The Lion's Roar
New direct-to-digital transfer from film
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The Classic Profile of the 16th Gyalwa Karmapa
This is the masterful portrait of the late 16th Gyalwa Karmapa, the great Tibetan Buddhist master known as the Black Hat Lama. His line of successive reincarnations has its origins in the 13th century when it was the first to identify tulkus, reincarnations of Buddhist teachers. He is recognized as the embodiment of the teachings of the Kagyu lineage of Tibetan Buddhism, one that traces its source through Tibets greatest teachers Milarepa and Marpa to Indias Naropa and Tilopa all the way back to the Shakyamuni Buddha himself.
Features rare footage of renowned Tibetan Buddhist lamas Chogyam Trungpa Rinpoche, Kalu Rinpoche, Dilgo Khyentse Rinpoche
Filmed on location in Sikkim and North America, with archival footage from France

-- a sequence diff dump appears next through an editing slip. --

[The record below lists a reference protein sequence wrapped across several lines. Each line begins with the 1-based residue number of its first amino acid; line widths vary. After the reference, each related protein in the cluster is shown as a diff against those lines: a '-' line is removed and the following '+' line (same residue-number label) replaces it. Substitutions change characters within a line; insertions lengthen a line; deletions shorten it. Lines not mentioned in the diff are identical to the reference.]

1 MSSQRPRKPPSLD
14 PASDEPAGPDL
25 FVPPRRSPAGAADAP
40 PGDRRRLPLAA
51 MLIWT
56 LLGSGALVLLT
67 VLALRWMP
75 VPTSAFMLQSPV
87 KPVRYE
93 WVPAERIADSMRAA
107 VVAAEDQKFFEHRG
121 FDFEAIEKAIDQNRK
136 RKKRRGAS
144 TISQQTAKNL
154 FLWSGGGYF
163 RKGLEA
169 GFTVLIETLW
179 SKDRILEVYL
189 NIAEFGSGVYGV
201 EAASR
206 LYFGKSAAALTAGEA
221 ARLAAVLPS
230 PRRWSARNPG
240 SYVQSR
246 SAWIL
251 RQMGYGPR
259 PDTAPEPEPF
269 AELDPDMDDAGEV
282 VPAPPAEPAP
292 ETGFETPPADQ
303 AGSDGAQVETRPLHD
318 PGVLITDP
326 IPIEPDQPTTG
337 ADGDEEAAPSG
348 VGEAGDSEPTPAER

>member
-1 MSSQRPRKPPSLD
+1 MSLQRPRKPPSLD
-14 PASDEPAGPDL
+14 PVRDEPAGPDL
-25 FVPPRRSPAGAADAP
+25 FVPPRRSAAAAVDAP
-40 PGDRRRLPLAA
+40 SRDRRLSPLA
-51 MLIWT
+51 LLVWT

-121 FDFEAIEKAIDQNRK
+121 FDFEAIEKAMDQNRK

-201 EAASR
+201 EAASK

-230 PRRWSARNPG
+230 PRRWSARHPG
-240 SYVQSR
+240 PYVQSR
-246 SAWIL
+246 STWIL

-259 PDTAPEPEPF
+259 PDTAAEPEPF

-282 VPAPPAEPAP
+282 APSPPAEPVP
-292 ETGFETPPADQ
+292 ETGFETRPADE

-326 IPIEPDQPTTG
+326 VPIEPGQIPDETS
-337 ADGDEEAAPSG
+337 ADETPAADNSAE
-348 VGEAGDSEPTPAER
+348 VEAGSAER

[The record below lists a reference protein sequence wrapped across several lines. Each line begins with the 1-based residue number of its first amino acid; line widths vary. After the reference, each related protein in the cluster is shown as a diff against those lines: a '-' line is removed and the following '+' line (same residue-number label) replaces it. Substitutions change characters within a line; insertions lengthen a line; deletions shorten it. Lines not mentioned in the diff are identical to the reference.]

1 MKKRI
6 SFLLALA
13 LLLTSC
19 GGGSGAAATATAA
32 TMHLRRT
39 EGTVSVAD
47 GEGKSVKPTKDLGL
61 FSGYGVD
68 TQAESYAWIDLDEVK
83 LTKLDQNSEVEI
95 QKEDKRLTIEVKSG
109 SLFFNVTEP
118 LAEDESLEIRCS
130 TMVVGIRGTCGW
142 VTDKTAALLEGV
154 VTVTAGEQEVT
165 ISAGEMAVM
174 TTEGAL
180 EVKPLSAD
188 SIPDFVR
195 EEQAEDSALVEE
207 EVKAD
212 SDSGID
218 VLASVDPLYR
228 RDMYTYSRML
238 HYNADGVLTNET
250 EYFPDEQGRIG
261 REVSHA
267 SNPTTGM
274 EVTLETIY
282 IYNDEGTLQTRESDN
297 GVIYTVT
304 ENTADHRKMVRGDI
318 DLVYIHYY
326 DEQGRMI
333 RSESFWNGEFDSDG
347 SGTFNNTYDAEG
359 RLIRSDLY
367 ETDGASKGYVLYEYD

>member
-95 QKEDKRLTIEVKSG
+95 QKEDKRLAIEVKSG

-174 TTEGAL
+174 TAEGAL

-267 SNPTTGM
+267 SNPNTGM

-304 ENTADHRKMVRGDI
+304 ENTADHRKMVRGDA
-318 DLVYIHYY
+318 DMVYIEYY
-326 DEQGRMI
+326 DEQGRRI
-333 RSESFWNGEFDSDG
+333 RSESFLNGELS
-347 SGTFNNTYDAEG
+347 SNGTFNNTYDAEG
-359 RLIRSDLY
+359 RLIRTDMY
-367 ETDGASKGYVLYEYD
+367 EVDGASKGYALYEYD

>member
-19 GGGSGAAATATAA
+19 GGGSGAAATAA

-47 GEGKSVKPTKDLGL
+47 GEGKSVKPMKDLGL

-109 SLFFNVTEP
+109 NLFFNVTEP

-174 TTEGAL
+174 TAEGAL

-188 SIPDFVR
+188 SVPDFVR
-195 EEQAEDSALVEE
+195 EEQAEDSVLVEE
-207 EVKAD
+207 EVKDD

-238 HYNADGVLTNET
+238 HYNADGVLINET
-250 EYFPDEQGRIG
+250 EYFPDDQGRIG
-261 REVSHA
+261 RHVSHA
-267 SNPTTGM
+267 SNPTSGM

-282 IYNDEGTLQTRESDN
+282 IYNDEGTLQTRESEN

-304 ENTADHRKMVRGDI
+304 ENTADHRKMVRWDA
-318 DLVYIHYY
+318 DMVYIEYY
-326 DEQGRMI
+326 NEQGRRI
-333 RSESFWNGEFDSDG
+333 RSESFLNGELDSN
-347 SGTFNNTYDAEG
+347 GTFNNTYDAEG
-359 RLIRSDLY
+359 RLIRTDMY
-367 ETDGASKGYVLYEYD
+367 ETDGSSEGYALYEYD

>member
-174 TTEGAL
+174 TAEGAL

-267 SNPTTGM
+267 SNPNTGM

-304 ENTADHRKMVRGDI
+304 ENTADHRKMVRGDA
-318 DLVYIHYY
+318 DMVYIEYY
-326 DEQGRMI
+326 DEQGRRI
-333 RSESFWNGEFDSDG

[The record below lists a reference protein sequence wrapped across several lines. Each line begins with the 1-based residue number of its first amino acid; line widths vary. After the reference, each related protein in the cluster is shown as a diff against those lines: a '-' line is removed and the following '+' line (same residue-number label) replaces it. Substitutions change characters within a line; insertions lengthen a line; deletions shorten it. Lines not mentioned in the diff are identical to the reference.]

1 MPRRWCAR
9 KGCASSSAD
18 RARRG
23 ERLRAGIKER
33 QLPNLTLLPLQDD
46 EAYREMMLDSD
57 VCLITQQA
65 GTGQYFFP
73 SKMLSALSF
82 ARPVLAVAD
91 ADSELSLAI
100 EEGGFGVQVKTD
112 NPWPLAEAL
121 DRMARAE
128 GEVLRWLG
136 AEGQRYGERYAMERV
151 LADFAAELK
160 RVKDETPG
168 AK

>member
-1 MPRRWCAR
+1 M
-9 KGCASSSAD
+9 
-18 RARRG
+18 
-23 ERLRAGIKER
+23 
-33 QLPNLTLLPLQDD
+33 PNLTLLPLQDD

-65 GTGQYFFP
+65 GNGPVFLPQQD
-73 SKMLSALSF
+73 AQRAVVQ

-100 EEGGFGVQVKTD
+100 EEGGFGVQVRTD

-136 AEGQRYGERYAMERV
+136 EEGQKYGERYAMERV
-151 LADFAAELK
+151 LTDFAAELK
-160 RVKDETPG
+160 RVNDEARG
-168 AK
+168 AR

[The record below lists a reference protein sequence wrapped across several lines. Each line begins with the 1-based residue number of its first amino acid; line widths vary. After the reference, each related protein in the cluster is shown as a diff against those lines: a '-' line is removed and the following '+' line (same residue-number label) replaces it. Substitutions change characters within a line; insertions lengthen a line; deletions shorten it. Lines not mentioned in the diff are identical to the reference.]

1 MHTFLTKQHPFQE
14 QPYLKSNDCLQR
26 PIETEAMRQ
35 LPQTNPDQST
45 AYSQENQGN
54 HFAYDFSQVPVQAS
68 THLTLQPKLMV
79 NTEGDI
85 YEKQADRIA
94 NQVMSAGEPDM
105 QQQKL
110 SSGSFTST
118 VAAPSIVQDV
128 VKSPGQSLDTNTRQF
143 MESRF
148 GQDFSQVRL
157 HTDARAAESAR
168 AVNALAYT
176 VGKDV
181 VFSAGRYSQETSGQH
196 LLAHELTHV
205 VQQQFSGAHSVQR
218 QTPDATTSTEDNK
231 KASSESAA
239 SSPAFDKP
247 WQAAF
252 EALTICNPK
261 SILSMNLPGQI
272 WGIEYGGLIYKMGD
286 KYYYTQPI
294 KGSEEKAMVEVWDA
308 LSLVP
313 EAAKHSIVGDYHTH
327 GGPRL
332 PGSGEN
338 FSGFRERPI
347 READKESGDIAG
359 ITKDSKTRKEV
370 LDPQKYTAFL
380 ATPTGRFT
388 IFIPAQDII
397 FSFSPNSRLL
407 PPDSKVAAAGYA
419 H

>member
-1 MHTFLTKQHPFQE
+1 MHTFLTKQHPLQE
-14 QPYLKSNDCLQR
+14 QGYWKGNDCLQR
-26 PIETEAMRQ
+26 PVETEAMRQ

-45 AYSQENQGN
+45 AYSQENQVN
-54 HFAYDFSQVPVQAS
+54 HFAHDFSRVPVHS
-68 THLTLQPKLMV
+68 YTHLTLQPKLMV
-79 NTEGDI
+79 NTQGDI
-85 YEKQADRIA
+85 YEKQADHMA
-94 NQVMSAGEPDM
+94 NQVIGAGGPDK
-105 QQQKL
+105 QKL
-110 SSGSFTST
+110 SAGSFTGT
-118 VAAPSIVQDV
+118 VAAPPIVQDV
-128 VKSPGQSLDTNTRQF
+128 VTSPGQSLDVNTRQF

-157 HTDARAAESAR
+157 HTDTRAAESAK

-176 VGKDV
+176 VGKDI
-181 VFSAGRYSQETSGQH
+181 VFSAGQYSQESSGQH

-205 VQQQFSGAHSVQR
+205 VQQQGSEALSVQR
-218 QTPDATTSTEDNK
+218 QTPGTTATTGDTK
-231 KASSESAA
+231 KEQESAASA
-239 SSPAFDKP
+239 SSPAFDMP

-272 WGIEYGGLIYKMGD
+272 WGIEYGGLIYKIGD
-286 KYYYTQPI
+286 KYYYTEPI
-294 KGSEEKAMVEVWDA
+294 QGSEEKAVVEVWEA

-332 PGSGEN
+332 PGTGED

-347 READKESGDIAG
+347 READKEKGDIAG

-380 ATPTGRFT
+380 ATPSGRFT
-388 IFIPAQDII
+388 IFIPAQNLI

"...uncommon clarity . . . compelling, accessible . . . vivid and often haunting imagery." -- Hollywood Reporter
" a magnificent workdramatic, moving, richly colorful in both sound and sight" -- American Anthropologist
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Director Mark Elliot sketches in 50 minutes the bare outlines of Buddhism, 20th century Tibetan history, and the life of the 16th Karmapa. He includes footage from the mid-60's, when the 16th Karmapa's disciples, the ones that would play a central role in the dispute over the 17th reincarnation, were fresh faced children. There is also film of the 16th Karmapa's visit to the United States in 1974 and his 1982 funeral and cremation at his spiritual home, Rumtek Monastery, Sikkim. Unfortunately, there is no interview with the Karmapa himself and none of the footage includes the Karmapa's voice, except where he can be overheard talking to American children in a blessing procession.
The script does not question the assumptions, practices or institutions of Tibetan Buddhism, and claims of miracles and supernatural phenomenon are presented at face value, suggesting the film was produced by and for the faithful.
There's not much here to sink your teeth into. Even students of Tibetan Buddhism will find little of substance beyond the visuals.